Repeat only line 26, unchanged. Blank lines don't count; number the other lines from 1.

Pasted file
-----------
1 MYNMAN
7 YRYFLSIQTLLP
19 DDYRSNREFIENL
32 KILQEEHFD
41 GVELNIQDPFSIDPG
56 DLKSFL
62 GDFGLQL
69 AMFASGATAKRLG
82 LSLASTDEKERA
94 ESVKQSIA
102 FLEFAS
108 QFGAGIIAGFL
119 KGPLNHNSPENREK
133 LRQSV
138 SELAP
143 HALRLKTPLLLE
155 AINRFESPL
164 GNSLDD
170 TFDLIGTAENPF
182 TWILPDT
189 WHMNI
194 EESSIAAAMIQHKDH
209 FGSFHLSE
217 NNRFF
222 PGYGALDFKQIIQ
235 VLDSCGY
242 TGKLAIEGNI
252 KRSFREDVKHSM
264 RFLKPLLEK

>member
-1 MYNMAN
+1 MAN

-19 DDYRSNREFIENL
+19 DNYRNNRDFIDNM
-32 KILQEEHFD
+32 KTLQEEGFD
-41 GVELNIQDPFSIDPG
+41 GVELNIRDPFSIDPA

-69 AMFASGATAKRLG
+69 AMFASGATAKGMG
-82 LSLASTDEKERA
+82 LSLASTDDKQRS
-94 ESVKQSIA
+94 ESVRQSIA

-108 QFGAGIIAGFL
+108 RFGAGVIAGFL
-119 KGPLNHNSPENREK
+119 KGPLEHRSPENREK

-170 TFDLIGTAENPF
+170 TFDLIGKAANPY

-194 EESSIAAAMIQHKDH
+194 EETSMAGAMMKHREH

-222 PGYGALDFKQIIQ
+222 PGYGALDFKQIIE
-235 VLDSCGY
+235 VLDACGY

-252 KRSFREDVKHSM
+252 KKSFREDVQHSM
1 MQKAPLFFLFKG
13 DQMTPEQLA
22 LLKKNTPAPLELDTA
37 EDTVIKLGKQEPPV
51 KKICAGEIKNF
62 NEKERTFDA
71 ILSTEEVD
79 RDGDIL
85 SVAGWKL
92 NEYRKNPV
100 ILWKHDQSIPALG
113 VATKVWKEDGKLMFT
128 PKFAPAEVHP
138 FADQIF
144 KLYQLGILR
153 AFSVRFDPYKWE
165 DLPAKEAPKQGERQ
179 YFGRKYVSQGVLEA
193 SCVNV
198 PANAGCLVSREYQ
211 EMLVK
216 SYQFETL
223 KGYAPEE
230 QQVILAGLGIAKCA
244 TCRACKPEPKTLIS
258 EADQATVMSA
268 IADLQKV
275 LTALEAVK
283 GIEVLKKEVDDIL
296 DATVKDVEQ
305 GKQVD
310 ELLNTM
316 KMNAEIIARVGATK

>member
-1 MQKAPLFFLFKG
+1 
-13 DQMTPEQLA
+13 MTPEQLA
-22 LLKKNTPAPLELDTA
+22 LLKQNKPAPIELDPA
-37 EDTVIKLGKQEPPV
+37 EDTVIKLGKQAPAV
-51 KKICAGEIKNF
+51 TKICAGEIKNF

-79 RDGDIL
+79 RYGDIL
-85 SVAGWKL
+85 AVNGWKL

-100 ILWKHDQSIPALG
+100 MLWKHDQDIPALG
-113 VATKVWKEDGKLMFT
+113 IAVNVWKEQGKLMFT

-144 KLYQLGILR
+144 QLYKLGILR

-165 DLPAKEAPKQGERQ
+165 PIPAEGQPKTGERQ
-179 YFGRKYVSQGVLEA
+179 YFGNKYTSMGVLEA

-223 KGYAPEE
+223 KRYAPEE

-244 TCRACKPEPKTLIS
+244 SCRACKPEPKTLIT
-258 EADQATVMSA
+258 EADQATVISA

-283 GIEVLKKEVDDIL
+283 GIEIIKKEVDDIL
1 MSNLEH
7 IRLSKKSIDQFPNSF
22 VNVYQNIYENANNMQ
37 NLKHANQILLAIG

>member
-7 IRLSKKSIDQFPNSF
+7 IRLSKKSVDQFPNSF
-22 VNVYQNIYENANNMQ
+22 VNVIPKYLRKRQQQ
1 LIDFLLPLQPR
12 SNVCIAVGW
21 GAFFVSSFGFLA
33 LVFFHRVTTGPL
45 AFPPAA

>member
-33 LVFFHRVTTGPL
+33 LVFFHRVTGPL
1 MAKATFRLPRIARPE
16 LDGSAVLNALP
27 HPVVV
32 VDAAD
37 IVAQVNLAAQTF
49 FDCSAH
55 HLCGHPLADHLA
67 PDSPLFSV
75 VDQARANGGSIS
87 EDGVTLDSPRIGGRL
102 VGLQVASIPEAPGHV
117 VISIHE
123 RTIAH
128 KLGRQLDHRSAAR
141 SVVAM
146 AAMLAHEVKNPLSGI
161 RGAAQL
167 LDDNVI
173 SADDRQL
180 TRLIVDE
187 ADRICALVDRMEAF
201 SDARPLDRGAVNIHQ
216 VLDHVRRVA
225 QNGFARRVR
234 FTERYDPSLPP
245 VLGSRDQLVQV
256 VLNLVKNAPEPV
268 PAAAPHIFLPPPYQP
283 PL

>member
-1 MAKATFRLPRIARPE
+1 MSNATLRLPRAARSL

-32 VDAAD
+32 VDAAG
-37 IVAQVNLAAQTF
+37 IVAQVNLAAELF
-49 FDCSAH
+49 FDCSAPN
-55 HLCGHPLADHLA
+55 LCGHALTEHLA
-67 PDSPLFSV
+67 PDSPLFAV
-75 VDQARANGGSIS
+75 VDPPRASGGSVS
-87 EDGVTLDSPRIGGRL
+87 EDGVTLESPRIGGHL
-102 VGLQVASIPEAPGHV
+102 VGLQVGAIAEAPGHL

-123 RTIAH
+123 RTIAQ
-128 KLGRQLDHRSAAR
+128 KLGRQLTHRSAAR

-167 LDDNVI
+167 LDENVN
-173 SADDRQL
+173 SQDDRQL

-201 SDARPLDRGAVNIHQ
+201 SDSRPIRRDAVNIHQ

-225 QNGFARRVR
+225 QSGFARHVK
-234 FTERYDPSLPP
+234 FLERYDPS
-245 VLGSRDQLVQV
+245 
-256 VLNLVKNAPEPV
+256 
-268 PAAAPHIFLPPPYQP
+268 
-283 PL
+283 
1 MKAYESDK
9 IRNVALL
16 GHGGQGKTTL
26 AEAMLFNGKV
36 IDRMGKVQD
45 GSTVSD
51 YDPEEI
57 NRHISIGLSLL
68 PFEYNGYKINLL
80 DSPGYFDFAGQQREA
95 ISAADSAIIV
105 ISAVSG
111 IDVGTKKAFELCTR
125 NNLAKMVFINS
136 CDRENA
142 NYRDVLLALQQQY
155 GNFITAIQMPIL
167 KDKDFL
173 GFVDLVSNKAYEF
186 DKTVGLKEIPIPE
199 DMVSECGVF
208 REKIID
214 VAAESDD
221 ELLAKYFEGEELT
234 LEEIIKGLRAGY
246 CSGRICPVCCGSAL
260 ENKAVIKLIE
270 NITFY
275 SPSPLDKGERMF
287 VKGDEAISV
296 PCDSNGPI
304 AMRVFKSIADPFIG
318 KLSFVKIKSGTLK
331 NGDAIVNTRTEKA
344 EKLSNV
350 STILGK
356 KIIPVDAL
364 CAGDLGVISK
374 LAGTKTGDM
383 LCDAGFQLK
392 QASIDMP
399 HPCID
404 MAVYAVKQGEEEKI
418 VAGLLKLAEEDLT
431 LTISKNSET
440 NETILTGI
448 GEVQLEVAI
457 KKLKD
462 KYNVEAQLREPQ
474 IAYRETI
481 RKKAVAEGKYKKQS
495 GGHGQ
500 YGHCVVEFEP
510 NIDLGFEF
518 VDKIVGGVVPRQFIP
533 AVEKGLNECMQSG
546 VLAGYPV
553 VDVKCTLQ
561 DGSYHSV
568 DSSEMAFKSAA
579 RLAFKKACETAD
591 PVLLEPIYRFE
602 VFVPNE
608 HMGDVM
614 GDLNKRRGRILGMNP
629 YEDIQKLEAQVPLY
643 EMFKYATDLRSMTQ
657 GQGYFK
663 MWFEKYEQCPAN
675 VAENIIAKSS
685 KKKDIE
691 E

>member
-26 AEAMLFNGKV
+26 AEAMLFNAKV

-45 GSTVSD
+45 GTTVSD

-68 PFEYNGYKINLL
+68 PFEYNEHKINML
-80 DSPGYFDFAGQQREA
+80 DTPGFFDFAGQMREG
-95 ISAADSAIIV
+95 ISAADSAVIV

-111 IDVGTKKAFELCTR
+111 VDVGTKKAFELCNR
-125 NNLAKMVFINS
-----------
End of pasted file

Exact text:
235 VLDSCGY